(This seems to echo the very common and essential data binding in xaml, where the binding object is injected into the target, not the source.)

I also get the feeling that CB is used only for routed command. If that’s the case, I feel this is a slightly advanced feature. For an initial grip on the commanding paradigm, some students should probably skip this CB topic. [[wpf succinctly]] doesn’t mention command binding or command target. My delegate command implementations don’t use CB either.

I understand command binding is crucial in routed commands, since the bubble or tunnel will scan the containment hierarchy stopping at a command binding. The builtin WPF commands are all RoutedCommands.

2 technical motivations for inventing WPF commanding

When WPF creators came up with the command infrastructure, they had some competing designs, motivations, trade-off etc. http://msdn.microsoft.com/en-us/library/ms752308.aspx pointed out 2 major driving forces. Here’s my wording, not the original wording

1) 1:Multiple
2) enable/disable the Multiple CommandSources at once.

Various authors also touched on these 2 concepts among other concepts. I find it extremely insightful to single out these 2 primary purposes.

Let me elaborate a bit ….

many-to-1 relation — at heart of wpf commanding

To a beginner (like me) wpf commanding has a many-to-1 entity relationship at its core. This m:1 is highlighted in numerous wpf tutorials.

m:1 means 1 logical “task” mapping to multiple physical “controls”. (Note it’s Never many-to-many.) Best example is a simple print (or Save or Close) task mapped to a shortcut  key combination, a button, a menu bar item, a context menu item etc.

It may be slightly imprecise to call them “controls”, but this terminology is nice and simple. Let’s not play language lawyers. Strictly, the shortcut key is actually a KeyGesture instance, and a kind of “command source”. Indeed, Command-source is the technical term — rather abstract.

When you first expand your design from 1:1 to 1:2, adding a 2nd control, you may do a bit of harmless copy-paste. When you expand to 1:m, you need more serious OO modelling and abstraction. The OO abstraction chosen by WPF creators is the commanding infrastructure, an object-oriented solution. (As mentioned in
http://bigblog.tanbin.com/2012/04/gui-swing-etc-needs-more-object.html, GUI systems often feature powerful, elegant design patterns.) The commanding pattern addresses the configuration, and the binding — the glue-up, the hook-up, the plumbing between source (and target) “controls” on one hand and task execution logic on the other — the m:1 mapping.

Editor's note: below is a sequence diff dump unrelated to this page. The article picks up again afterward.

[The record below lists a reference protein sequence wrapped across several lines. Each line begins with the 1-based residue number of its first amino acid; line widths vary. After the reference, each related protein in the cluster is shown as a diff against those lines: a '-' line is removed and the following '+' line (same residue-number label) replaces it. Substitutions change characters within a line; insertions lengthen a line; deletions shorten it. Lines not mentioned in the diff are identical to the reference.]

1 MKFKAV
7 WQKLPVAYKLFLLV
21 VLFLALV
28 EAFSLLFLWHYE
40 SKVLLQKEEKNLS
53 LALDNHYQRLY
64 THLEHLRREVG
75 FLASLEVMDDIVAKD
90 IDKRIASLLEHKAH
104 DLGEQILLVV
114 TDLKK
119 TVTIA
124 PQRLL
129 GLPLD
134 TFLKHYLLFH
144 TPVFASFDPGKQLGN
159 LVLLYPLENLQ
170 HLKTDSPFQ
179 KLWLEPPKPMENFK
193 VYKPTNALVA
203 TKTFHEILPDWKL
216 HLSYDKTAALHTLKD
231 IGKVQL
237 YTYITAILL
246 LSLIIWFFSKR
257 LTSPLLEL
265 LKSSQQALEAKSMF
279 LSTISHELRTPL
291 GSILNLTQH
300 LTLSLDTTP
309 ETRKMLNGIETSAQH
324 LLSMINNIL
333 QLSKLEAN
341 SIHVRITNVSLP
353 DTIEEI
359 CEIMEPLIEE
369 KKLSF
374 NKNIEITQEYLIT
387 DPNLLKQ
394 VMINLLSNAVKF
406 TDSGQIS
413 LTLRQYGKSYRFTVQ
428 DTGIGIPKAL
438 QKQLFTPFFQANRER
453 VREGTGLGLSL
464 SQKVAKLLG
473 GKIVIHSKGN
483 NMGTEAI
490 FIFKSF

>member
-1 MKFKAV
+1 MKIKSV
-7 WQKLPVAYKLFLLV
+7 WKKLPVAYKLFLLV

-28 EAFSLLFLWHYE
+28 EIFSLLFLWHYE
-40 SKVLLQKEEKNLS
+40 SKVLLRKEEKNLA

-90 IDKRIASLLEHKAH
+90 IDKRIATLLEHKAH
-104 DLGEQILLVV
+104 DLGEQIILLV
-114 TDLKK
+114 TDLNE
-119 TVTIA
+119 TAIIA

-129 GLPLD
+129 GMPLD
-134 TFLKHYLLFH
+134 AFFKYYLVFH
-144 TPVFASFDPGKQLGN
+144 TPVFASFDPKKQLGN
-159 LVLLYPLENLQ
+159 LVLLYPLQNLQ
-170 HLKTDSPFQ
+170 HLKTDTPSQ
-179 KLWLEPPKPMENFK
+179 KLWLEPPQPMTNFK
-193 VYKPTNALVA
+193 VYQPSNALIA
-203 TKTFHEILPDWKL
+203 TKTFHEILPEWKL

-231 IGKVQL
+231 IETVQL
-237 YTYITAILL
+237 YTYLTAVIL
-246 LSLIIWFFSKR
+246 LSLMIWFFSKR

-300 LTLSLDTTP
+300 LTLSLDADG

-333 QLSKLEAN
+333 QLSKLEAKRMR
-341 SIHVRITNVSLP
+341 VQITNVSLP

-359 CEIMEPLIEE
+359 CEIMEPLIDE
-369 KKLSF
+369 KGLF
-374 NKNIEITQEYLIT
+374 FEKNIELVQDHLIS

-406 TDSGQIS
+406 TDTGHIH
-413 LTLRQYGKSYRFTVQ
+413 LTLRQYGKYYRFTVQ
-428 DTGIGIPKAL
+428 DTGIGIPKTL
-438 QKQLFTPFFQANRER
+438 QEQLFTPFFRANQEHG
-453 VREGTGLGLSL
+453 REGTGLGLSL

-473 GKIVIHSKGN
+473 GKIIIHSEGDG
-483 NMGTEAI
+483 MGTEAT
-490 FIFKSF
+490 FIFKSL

As explained in THE msdn article (http://msdn.microsoft.com/en-us/library/ms752308.aspx), a command binding instance connects 3 kinds of things — command / source / target. The 1:m is “command 1: many Sources” [1]. The target is slightly less important to a beginner.

[1] a KeyGesture instance is also a command source.

Is an ICommand instance stateful@@ Usually no

A typical ICommand instance is typically stateless.I think many implementations would keep it stateless.

 I feel good de-coupling dictates that ICommand should not reference any view, or anything in the xaml (i.e. any visual objects on the screen). So how does the Execute() method work? Usually by raising events. Alternatively, if you choose to actually implement Execute() with real logic, then Execute would need to access some objects, which are often passed in as argument. Still stateless.

Q: What state does an instance of this Class represent? (This generic question often gives insight into any Class.)
A: the enabled/disabled Boolean status of a “logical” operation. The operation can come from multiple user input controls, such as keyboard shortcut (KeyGesture), a button, a menu item, a context menu item. When the status is disabled, all these controls become dimmed.

The ICommand interface defines only a few members. The bool CanExecute() method feels like a read-only Boolean property. I feel this Boolean state is about the ONLY state there is in a command Instance.

By the way, a command Source object is also a stateful instance. See content of ICommandSource.

a WPF "command" is … a princess

(Consider also RequerySuggested)

Q: what is a command in wpf?

Best answer is found in the ICommand interface — a command Instance must offer
1) an Execute() method,
2) a capability-query method CanExecute(). It’s also a status-query method.
3) an event notification scheme, in the form of an event-pseudo-field CanExecuteChanged.

Today let’s focus on 3). I believe this event enables the infrastructure to adjust the appearance of the buttons/menus linked to the command

3 describes 2; 2 describes 1.

I say CanExecuteChanged is a “scheme” because the underlying plumbing is non-trivial to a java/c++ guy, but plain vanilla to a c# guy. To understand this scheme, we must first get a good grip on event-pseudo-field — a bunch of callback functors. See http://bigblog.tanbin.com/2011/09/an-event-pseudo-field-wrapper-over.html.

In the CanExecuteChanged context, when the command’s status switches between Enabled/Disabled or between CanExecute and CannotExecute, this event is raised. An (ordered) list of callbacks get invoked.

Each callback holds 2 pointers, one referencing a callback method, the other referencing its host object. Some people say …
Each callback holds 2 pointers, one referencing a Receiver object, the other referencing a method therein.

One of the things each callback does is to query the command instance via CanExecute(). Therefore, the CanExecuteChanged event is an invitation to “call me for my current status”. Command is a young princess with an army of suitors. They want to know when she’s available for dating. Once a while she sends an open invitation to “call my hotline to ask for my availability” — the princess has a dedicated hotline (CanExecute) to answer that query.